32. Doherty NS, Littman BH, Reilly K, Swindell AC, Buss JM, Anderson NL. Analysis of changes in acute-phase plasma proteins in an acute inflammatory response and in rheumatoid arthritis using two-dimensional gel electrophoresis. Electrophoresis. 1998;19:355–63.View ArticlePubMedGoogle Scholar
  33. Sato H, Kazama JJ, Wada Y, Kuroda T, Narita I, Gejyo F, et al. Decreased levels of circulating alpha2-Heremans-Schmid glycoprotein/Fetuin-A [AHSG] in patients with rheumatoid arthritis. Intern Med. 2007;46:1685–91.Google Scholar
  34. Kim JC, Kim JY, Yeom SR, Jeong BY, Hwang HZ, Park KJ, et al. 2-D DIGE and MS/MS analysis of protein serum expression in rats housed in concrete and clay cages in winter. Proteomics. 2008;8:3632–44.Google Scholar
  35. Hattori N, Oda S, Sadahiro T, Nakamura M, Abe R, Shinozaki K, et al. YKL-40 identified by proteomic analysis as a biomarker of sepsis. Shock. 2009;32:393–400.Google Scholar
  36. Jeng L, Yamshchikov AV, Judd SE, Blumberg HM, Martin GS, Ziegler TR, et al. Alterations in vitamin D status and anti-microbial peptide levels in patients in the intensive care unit with sepsis. J Transl Med. 2009;23:28.Google Scholar
  37. Oh YM, Ma TZ, Kwak YG, Eun JP. Proteomic evaluation to identify biomarkers for carpal tunnel syndrome: a comparative serum analysis. Connect Tissue Res. 2013;54:76–81.View ArticlePubMedGoogle Scholar
  38. Yamamoto N, Naraparaju VR. Structurally well-defined macrophage activating factor derived from vitamin D3-binding protein has a potent adjuvant activity for immunization. Immunol Cell Biol. 1998;76:237–44.View ArticlePubMedGoogle Scholar
  39. Nagasawa H, Uto Y, Sasaki H, Okamura N, Murakami A, Kubo S, et al. Gc protein [vitamin D-binding protein]: Gc genotyping and GcMAF precursor activity. Anticancer Res. 2005;25:3689–95.Google Scholar
  40. Gumireddy K, Reddy CD, Swamy N. Mitogen-activated protein kinase pathway mediates DBP-maf-induced apoptosis in RAW 264.7 macrophages. J Cell Biochem. 2003;90:87–96.View ArticlePubMedGoogle Scholar
  41. Ueno A, Oh-ishi S. Roles for the kallikrein-kinin system in inflammatory exudation and pain: lessons from studies on kininogen-deficient rats. J Pharmacol Sci. 2003;93:1–20.View ArticlePubMedGoogle Scholar
  42. Del Rosso M, Fibbi G, Pucci M, Margheri F, Serrati S. The plasminogen activation system in inflammation. Front Biosci. 2008;1:4667–86.View ArticleGoogle Scholar
  43. Kashuba E, Bailey J, Allsup D, Cawkwell L. The kinin-kallikrein system: physiological roles, pathophysiology and its relationship to cancer biomarkers. Biomarkers. 2013;18:279–96.View ArticlePubMedGoogle Scholar
  44. Cassim B, Shaw OM, Mazur M, Misso NL, Naran A, Langlands DR, et al. Kallikreins, kininogens and kinin receptors on circulating and synovial fluid neutrophils: role in kinin generation in rheumatoid arthritis. Rheumtol [Oxford]. 2009;48:490–6.Google Scholar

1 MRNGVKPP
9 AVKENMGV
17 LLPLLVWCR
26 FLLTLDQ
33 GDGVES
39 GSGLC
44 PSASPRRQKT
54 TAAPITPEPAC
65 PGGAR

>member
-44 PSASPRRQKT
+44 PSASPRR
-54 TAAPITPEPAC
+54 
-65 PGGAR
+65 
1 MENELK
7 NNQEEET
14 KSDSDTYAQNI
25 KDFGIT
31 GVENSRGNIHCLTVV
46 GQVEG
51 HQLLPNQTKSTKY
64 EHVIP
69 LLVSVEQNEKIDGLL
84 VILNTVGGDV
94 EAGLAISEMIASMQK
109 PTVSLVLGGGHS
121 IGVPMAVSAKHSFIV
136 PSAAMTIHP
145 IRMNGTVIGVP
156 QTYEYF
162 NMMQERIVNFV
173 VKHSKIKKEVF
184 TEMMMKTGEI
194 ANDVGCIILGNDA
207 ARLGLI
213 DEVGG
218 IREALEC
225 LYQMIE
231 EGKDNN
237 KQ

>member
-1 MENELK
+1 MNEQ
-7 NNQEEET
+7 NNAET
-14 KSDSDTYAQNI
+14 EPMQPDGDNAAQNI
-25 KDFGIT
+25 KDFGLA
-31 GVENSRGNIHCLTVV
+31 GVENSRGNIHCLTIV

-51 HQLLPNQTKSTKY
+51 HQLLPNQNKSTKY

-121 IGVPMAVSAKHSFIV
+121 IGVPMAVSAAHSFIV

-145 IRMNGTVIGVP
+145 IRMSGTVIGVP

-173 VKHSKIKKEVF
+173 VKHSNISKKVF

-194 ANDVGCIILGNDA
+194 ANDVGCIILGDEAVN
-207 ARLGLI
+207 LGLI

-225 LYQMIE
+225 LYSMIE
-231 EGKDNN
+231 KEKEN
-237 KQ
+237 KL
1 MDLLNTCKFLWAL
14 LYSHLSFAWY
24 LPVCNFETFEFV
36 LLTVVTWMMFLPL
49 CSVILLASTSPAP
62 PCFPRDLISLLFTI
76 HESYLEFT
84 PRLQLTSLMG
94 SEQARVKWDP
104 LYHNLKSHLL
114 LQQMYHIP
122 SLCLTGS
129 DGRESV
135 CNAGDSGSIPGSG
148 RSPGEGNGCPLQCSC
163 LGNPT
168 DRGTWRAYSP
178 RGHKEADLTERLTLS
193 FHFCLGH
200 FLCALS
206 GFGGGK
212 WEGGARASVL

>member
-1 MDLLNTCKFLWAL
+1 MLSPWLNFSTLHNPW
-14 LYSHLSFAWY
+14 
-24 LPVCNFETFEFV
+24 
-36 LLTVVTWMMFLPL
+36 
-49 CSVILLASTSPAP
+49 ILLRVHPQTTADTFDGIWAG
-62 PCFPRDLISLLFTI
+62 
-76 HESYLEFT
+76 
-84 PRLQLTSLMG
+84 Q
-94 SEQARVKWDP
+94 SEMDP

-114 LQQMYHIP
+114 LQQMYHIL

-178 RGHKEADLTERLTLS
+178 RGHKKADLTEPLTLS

45. Cox DW, Huber O. Rheumatoid arthritis and alpha-1-antitrypsin. Lancet. 1976;5:1216–7.Google Scholar
  46. Duckers JM, Shale DJ, Stockley RA, Gale NS, Evans BA, Cockcroft JR, et al. Cardiovascular and musculskeletal co-morbidities in patients with alpha 1 antitrypsin deficiency. Respir Res. 2010;7:173.Google Scholar
  47. Tan EC, Bahrami S, Kozlov AV, Kurvers HA, Ter Laak HJ, Nohl H, et al. The oxidative response in the chronic constriction injury model of neuropathic pain. J Surg Res. 2009;152:84–8.View ArticlePubMedGoogle Scholar
  48. Okumura K, Ohkura N, Inoue S, Ikeda K, Hayashi K. A novel phospholipase A2 inhibitor with leucine-rich repeats from the blood plasma of Agkistrodon blomhoffii siniticus. Sequence homologies with human leucine-rich alpha2-glycoprotein. J Biol Chem. 1998;31:19469–75.View ArticleGoogle Scholar
  49. Tuteja S, Rader DJ. High-density lipoproteins in the prevention of cardiovascular disease: changing the paradigm. Clin Pharmacol Ther. 2014;96:48–56.View ArticlePubMedGoogle Scholar
  50. Sun HY, Chen SF, Lai MD, Chang TT, Chen TL, Li PY, et al. Comparative proteomic profiling of plasma very-low-density and low-density lipoproteins. Clin Chim Acta. 2010;411:336–44.Google Scholar
  51. Banfi C, Brioschi M, Barcella S, Wait R, Begum S, Galli S, et al. Proteomic analysis of human low-density lipoprotein reveals the presence of prenylcysteine lyase, a hydrogen peroxide-generating enzyme. Proteomics. 2009;9:1344–52.Google Scholar
  52. Smilansky Z. Automatic registration for images of two-dimensional protein gels. Electrophoresis. 2001;22:1616–26.View ArticlePubMedGoogle Scholar
  53. Raman B, Cheung A, Marten MR. Quantitative comparison and evaluation of two commercially available, two-dimensional electrophoresis image analysis software packages, Z3 and Melanie. Electrophoresis. 2002;23:2194–202.View ArticlePubMedGoogle Scholar

Copyright

© Ghafouri et al. 2016

Advertisement